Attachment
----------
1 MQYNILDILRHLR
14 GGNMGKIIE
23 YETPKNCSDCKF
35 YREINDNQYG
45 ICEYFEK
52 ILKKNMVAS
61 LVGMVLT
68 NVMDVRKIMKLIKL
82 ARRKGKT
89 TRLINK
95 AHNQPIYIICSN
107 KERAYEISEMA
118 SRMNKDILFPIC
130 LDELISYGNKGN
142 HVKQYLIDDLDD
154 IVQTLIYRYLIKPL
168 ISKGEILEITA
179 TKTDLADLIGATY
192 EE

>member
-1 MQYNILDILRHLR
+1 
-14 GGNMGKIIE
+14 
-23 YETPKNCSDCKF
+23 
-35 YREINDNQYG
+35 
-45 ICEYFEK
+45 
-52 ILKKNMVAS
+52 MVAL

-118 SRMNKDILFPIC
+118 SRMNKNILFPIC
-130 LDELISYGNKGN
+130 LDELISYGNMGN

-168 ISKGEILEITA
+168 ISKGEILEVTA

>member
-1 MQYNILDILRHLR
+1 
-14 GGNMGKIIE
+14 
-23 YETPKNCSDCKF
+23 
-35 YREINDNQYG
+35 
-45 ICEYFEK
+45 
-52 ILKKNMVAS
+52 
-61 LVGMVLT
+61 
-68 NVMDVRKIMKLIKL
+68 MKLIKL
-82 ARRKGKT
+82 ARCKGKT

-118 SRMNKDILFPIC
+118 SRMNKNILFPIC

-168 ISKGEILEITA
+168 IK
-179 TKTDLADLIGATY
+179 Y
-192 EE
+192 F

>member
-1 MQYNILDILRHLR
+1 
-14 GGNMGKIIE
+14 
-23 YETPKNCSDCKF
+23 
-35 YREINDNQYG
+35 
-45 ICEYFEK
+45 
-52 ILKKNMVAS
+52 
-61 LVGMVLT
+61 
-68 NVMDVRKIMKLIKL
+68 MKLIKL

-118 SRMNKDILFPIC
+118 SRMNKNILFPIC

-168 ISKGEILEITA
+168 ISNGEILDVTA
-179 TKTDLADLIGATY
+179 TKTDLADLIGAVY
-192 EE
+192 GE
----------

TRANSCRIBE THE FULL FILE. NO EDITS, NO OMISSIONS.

1 MQYNILDILRHLR
14 GGNMGKIIE
23 YETPKNCSDCKF
35 YREINDNQYG
45 ICEYFEK
52 ILKKNMVAS
61 LVGMVLT
68 NVMDVRKIMKLIKL
82 ARRKGKT
89 TRLINK
95 AHNQPIYIICSN
107 KERAYEISEMA
118 SRMNKDILFPIC
130 LDELISYGNKGN
142 HVKQYLIDDLDD
154 IVQTLIYRYLIKPL
168 ISKGEILEITA
179 TKTDLADLIGATY
192 EE

>member
-1 MQYNILDILRHLR
+1 
-14 GGNMGKIIE
+14 
-23 YETPKNCSDCKF
+23 
-35 YREINDNQYG
+35 
-45 ICEYFEK
+45 
-52 ILKKNMVAS
+52 MVAL

-118 SRMNKDILFPIC
+118 SRMNKNILFPIC
-130 LDELISYGNKGN
+130 LDELISYGNMGN

-168 ISKGEILEITA
+168 ISKGEILEVTA

>member
-1 MQYNILDILRHLR
+1 
-14 GGNMGKIIE
+14 
-23 YETPKNCSDCKF
+23 
-35 YREINDNQYG
+35 
-45 ICEYFEK
+45 
-52 ILKKNMVAS
+52 
-61 LVGMVLT
+61 
-68 NVMDVRKIMKLIKL
+68 MKLIKL
-82 ARRKGKT
+82 ARCKGKT

-118 SRMNKDILFPIC
+118 SRMNKNILFPIC

-168 ISKGEILEITA
+168 IK
-179 TKTDLADLIGATY
+179 Y
-192 EE
+192 F

>member
-1 MQYNILDILRHLR
+1 
-14 GGNMGKIIE
+14 
-23 YETPKNCSDCKF
+23 
-35 YREINDNQYG
+35 
-45 ICEYFEK
+45 
-52 ILKKNMVAS
+52 
-61 LVGMVLT
+61 
-68 NVMDVRKIMKLIKL
+68 MKLIKL

-118 SRMNKDILFPIC
+118 SRMNKNILFPIC

-168 ISKGEILEITA
+168 ISNGEILDVTA
-179 TKTDLADLIGATY
+179 TKTDLADLIGAVY
-192 EE
+192 GE